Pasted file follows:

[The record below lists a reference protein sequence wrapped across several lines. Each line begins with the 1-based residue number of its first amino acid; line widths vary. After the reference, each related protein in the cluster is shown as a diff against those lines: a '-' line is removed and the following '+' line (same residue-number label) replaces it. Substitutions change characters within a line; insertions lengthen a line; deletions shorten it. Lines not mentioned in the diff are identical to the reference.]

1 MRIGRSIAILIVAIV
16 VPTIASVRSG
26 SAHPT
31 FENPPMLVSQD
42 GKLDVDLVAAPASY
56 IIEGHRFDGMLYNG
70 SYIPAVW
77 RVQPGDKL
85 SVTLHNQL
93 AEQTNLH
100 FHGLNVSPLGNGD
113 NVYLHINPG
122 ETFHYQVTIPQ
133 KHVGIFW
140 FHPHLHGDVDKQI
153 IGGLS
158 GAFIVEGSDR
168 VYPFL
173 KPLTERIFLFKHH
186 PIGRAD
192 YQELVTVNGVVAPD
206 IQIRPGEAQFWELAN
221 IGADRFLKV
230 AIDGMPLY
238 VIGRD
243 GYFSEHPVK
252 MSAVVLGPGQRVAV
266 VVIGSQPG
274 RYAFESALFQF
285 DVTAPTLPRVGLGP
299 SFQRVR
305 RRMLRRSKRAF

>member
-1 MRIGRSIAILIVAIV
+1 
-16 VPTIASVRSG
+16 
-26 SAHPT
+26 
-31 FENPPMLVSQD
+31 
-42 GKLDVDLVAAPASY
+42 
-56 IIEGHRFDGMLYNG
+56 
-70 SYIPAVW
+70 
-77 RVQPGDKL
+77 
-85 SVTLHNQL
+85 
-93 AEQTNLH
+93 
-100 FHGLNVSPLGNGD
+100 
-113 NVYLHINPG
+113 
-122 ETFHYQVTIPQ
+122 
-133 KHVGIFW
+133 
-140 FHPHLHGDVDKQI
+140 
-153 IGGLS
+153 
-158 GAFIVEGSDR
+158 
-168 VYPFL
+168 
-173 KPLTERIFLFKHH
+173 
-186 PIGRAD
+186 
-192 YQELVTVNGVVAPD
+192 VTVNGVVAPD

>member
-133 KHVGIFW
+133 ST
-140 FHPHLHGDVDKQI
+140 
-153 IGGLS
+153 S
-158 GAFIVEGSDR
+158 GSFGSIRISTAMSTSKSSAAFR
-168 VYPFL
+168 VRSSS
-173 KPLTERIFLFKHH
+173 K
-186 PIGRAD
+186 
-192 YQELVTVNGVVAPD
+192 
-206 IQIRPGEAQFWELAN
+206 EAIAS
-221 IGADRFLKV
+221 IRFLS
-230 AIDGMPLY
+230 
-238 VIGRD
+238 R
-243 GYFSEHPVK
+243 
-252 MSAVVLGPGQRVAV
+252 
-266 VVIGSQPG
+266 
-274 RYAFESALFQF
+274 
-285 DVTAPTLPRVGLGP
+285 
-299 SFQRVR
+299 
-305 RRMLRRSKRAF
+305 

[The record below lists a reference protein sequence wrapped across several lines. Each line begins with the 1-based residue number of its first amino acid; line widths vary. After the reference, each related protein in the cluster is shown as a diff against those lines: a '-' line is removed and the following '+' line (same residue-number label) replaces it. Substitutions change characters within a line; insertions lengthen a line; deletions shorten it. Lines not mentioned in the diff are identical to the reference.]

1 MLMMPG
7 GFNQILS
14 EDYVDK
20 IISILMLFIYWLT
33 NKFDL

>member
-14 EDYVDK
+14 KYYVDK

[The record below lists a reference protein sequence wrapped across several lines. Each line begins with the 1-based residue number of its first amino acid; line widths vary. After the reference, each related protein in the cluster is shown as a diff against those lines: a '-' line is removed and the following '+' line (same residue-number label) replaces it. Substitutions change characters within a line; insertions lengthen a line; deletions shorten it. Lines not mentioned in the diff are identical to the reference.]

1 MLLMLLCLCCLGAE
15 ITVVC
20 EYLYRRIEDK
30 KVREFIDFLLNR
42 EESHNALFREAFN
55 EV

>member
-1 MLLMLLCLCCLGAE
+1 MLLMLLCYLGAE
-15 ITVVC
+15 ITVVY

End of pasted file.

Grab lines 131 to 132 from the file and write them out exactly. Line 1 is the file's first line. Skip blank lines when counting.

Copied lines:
55 EV

>member